Noteworthy is the very high finish on the entire handle. There is not a single detail that have been overlooked and I think it rivals other high quality production pieces like the Sage 2.

    By the way the handle is provided with a rather generous lanyard hole. Something I personally think is a bit redundant on this kind of knife but every fan of 550 paracord can relax.

    Deployment and Lockup

    Without a doubt flipperfunction on most knives have been improved of late even if it still exists variants that hardly works at all. This is not one of them. Gemini is close to perfection but not really there. It is a little hard to activate due to a hard detent. But the action doesn't become much faster than this once activated. The shape of the flippertab lends itself for lightswitch action. Pushbutton style doesn't work unless you push diagonally backwards. Some might have wished for some "jimping" on the tab but I don't mind being without it. I seldom do by the way. Generally speaking I'm not a big fan of "tractionplans".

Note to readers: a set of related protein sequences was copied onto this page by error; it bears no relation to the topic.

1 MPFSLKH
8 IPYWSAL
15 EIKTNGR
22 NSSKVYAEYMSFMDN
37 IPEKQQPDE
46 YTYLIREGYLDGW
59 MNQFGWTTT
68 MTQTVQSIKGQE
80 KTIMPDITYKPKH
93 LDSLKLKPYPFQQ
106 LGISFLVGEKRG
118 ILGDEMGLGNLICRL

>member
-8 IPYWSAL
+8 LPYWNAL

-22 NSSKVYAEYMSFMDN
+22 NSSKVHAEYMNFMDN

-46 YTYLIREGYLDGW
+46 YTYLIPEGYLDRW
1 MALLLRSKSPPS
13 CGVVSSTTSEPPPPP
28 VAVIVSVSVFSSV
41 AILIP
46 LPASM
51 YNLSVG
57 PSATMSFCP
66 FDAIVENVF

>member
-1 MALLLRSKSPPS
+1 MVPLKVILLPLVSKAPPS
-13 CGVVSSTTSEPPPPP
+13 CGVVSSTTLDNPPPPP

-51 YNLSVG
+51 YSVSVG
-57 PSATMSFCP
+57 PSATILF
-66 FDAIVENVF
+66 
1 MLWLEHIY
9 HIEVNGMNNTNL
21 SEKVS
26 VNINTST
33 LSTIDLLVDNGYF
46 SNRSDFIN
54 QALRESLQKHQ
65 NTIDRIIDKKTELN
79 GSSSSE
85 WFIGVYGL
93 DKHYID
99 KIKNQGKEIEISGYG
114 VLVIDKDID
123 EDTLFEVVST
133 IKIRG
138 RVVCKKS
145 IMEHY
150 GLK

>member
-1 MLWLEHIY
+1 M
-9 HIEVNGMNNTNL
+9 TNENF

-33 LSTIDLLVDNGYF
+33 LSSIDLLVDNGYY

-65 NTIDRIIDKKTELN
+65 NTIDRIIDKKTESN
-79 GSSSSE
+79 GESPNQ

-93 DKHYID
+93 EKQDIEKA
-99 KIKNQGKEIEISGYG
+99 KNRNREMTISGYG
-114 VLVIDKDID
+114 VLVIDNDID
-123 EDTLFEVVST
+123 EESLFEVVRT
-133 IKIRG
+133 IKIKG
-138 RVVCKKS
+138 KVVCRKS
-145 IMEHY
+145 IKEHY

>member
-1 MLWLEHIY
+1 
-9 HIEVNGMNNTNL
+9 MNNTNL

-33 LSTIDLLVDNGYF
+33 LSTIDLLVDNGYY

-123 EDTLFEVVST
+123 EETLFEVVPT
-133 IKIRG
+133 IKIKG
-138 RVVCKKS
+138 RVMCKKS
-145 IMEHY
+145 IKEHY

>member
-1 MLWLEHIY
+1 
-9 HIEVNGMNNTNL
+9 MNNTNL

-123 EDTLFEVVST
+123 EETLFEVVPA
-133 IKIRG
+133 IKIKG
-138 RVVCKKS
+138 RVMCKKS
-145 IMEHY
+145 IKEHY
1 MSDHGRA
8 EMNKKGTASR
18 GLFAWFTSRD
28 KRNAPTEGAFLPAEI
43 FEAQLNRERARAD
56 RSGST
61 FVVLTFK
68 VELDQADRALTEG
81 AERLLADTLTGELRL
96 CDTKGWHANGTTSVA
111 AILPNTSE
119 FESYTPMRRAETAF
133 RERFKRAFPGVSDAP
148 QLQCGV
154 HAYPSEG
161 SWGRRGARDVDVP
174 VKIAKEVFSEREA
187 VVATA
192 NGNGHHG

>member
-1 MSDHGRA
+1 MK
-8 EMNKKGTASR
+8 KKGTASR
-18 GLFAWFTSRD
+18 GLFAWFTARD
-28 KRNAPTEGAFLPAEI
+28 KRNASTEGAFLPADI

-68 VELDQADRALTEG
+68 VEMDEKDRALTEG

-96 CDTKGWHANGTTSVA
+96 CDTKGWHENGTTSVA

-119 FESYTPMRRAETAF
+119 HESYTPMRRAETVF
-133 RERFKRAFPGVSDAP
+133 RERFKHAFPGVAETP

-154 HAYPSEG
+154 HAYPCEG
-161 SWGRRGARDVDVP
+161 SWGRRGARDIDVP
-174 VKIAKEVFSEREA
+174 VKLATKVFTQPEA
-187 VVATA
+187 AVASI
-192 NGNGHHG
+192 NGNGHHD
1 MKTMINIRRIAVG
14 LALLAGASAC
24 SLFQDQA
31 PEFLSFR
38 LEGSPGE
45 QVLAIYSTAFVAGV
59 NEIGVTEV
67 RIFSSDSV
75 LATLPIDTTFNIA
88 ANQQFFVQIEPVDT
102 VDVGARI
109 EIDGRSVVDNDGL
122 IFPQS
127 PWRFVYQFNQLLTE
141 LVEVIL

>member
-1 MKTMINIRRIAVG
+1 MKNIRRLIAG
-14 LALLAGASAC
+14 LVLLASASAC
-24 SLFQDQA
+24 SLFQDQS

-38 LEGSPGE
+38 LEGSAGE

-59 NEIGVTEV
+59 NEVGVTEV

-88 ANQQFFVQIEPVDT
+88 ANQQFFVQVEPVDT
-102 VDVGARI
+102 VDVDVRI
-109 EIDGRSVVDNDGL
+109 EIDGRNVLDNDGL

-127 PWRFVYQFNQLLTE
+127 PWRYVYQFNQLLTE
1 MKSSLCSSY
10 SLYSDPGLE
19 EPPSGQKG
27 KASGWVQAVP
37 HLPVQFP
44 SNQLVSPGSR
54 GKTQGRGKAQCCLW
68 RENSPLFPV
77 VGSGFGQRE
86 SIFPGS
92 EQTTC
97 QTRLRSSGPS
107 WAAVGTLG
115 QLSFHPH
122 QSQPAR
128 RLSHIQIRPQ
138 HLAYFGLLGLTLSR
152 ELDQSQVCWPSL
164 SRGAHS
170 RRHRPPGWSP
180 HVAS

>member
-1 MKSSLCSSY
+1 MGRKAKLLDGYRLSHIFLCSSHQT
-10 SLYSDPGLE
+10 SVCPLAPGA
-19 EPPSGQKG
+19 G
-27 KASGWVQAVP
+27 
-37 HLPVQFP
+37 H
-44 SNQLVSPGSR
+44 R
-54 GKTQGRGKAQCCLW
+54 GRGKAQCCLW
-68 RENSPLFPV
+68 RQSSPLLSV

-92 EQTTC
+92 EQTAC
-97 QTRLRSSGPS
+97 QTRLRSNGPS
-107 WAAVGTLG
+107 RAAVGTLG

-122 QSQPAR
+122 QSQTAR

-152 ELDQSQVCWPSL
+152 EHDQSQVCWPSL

Gemini and most other knives in Kizers latest productline is provided with something you don't find in most folders in this pricerange - ceramic ball bearings. Also the detentball is made out of ceramic.
    Advanced caged bearings, a well tuned in detent and properly sized flippertab makes for a very good flipper with extrem accuracy. It's hardly possible to missfire the knife, even if you try.

    A distinct but smooth flippertab that harmonizes with the looks and isn't obtrusive in pocket

    Once open the blade is firmly held in place by a framelock. If you scrutinize the angle between the base of the blade and the lockbar steel insert you can see that is made just right. The insert also acts like an overtravel stop.

    The function is just excellent. There is no bladeplay in any direction what so ever. Not even if I grab the blade by the tip and provoke it. Simply put it's a solid knife given the size.

    The framelock works exactly as it should